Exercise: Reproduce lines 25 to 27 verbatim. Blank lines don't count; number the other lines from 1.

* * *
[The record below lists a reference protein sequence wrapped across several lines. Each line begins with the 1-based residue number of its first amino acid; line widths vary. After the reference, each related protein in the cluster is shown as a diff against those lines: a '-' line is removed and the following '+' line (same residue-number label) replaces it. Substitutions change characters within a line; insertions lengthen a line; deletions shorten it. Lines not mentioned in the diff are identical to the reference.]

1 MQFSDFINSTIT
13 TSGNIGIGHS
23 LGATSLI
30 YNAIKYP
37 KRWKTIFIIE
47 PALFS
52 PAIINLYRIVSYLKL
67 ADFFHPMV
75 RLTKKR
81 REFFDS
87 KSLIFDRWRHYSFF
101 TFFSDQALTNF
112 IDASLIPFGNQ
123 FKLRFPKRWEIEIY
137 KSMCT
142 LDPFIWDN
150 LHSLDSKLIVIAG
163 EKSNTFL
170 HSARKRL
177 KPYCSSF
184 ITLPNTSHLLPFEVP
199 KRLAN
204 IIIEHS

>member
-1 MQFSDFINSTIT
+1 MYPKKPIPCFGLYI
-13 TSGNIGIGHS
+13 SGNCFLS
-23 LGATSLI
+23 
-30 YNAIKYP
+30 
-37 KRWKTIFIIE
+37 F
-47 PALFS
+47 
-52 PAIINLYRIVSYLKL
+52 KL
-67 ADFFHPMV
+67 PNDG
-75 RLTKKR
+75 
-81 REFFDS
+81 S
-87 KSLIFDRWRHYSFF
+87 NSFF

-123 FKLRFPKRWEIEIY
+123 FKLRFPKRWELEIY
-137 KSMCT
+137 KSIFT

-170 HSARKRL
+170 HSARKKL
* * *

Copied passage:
>member
-1 MQFSDFINSTIT
+1 MYPKKPIPCFGLYI